From birth control to mammograms, many women missed out on preventive care for all of 2020

The COVID-19 pandemic knocked many women off schedule for important health appointments, a new study finds, and many didn’t get back on schedule even after clinics reopened. The effect may have been greatest in areas where such care is already likely falling behind experts’ recommendations.

UNC Researchers Receive $3.74 Million to Create Injectable Technology for Contraception, HIV Prevention

The lab of Rahima Benhabbour, PhD, has received a $3.74 million grant over five years from the National Institute of Allergy and Infectious Diseases (NIAID) of the National Institutes of Health (NIH). The grant will fund the creation of an injectable that will provide long-acting protection for women against sexually transmitted pathogens and prevent pregnancy, but is also removable.

A few hundred dollars makes a difference in use of long-lasting birth control

Getting a birth control implant used to cost some women hundreds of dollars, especially if they had a high-deductible health plan. A new study shows the impact of the Affordable Care Act’s no-cost birth control provision, and the potential impact of a Supreme Court ruling allowing employers to opt out.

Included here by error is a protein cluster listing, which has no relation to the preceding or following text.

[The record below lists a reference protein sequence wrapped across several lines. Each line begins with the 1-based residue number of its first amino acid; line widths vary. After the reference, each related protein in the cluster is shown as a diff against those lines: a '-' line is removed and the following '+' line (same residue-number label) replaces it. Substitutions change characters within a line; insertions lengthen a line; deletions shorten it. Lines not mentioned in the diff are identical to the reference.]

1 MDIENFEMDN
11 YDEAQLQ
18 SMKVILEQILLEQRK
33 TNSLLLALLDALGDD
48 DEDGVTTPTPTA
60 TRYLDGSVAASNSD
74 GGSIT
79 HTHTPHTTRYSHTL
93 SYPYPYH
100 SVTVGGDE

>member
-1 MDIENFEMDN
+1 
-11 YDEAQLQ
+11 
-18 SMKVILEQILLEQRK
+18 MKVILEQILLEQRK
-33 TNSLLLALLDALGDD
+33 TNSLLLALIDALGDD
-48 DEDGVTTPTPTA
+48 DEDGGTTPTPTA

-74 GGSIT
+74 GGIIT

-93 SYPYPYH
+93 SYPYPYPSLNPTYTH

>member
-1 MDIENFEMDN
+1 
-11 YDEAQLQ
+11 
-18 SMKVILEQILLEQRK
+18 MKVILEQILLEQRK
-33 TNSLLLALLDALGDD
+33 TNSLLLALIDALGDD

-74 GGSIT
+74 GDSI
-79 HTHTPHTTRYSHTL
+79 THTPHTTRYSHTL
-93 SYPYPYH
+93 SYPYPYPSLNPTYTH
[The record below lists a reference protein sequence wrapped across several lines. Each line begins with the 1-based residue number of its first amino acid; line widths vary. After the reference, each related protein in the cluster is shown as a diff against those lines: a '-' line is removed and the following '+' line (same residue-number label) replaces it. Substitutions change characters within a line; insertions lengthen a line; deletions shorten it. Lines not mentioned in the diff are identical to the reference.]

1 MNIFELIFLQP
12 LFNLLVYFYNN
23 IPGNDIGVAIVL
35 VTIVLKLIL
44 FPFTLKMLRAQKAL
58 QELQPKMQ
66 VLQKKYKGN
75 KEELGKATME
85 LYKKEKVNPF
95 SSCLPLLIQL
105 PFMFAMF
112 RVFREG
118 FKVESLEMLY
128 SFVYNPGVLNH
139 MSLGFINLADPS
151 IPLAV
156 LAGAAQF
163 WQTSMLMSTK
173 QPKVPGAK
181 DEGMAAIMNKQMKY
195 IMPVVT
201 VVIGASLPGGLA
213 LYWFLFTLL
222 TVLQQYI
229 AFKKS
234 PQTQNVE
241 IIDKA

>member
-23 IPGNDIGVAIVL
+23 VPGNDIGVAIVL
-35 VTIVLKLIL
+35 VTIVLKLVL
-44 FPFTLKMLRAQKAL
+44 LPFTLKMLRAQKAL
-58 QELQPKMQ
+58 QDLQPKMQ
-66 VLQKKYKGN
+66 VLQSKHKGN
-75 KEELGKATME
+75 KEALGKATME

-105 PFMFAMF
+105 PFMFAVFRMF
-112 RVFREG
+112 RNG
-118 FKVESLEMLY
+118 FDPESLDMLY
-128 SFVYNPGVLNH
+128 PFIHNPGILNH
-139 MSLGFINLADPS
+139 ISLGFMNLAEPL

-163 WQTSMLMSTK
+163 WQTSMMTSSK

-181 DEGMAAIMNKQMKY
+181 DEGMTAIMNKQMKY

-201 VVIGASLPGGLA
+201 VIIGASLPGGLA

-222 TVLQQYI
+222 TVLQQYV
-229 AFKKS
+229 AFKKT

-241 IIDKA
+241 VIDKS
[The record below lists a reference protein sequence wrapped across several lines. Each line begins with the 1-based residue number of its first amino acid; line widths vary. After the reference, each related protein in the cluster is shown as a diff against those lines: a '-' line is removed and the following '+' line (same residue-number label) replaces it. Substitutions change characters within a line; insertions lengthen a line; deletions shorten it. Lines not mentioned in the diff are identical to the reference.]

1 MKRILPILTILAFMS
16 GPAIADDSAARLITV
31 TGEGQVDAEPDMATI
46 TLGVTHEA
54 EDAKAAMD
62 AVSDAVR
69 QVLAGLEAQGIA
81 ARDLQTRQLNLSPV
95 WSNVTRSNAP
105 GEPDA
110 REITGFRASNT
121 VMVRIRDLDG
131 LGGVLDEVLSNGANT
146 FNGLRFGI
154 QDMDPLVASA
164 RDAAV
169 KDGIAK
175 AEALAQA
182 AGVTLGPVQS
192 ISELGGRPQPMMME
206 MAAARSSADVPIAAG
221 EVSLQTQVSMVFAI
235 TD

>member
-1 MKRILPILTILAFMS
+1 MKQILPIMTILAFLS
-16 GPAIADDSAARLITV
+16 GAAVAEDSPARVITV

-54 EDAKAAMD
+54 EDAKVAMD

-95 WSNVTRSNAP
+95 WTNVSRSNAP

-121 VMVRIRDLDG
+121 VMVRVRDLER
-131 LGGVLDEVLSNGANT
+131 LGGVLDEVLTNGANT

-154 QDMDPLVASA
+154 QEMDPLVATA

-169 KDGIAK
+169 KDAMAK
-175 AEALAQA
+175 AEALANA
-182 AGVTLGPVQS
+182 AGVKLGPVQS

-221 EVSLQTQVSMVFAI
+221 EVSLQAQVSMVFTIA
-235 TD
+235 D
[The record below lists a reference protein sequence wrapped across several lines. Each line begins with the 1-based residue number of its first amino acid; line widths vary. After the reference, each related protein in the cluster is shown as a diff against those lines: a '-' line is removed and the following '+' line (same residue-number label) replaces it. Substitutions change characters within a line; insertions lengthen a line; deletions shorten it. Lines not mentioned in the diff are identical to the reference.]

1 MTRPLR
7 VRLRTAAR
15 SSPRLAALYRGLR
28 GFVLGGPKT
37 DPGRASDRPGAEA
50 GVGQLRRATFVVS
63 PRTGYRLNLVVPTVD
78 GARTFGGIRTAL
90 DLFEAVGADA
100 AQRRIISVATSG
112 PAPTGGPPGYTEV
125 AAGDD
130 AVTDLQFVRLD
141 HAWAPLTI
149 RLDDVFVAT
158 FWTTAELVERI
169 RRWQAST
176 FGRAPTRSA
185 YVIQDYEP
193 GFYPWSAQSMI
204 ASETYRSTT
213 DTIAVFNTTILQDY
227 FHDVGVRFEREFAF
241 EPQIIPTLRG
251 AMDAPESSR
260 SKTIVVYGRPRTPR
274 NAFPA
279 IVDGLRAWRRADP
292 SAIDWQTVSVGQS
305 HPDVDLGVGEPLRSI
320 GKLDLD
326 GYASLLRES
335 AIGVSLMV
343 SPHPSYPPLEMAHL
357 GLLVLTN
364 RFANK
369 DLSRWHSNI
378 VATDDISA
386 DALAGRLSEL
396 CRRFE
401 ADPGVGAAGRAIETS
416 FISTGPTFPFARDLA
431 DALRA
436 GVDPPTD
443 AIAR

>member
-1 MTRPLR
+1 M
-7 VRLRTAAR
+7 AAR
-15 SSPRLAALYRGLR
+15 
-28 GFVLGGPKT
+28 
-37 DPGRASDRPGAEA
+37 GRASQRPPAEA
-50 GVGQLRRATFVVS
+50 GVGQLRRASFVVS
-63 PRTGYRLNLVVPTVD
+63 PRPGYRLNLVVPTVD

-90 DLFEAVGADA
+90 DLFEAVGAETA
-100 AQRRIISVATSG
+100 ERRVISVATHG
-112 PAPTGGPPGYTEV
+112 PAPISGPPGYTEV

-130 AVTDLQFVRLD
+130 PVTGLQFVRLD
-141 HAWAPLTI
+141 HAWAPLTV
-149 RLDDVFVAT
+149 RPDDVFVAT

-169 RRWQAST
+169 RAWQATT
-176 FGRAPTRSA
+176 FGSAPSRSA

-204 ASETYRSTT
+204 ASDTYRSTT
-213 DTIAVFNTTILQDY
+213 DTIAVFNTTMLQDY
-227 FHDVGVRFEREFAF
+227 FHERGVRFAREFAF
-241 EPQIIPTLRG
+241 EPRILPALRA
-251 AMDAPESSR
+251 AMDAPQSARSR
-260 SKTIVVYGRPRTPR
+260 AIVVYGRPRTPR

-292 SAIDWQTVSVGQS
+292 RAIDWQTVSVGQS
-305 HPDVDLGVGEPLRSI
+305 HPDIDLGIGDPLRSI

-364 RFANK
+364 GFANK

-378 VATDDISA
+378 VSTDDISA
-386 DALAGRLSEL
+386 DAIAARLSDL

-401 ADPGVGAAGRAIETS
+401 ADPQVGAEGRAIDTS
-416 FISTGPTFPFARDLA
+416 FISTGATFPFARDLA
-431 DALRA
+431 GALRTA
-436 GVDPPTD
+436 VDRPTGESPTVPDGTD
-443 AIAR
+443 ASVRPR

The Challenge Initiative at the Bloomberg School of Public Health Receives Two Grants to Support Family Planning for Women and Girls in Poor Urban Areas

The Challenge Initiative (TCI), a global initiative based at the Johns Hopkins Bloomberg School of Public Health that supports the reproductive health needs of women and girls living in poor urban communities in Africa and Asia, has received grants totaling $18.1 million from Bayer AG and the Bill & Melinda Gates Foundation.

Fertilization discovery reveals new role for the egg, could lead to new male contraceptive

An unexpected discovery about fertilization reveals new insights on how sperm and egg fuse and could have major implications for couples battling infertility – and may lead to a future male contraceptive.

Secret-Shopper-Style Study Shows Online Birth Control Prescription Overall Safe, Efficient

Secret-shopper-style study of nine Web-based and digital-app vendors of contraception scripts shows their services are overall safe and efficient
Analysis also reveals reliable screening by vendors for contraindicated health conditions and medications in line with CDC prescription guidelines
Such services may help reduce barriers to contraception and expand access for underserved populations
Further improvements needed, particularly in counseling about alternative birth control methods and ensuring patient ability to adhere to prescribed medication

Teens feel pressured to get pregnant

Female adolescents are experiencing relationship abuse at alarming rates, according to a new Michigan State University study that specifically researched reproductive coercion – a form of abuse in which a woman is pressured to become pregnant against her wishes. Heather McCauley, assistant professor in the School of Social Work, and co-researchers found nearly one in eight females between ages 14 and 19 experienced reproductive coercion within the last three months.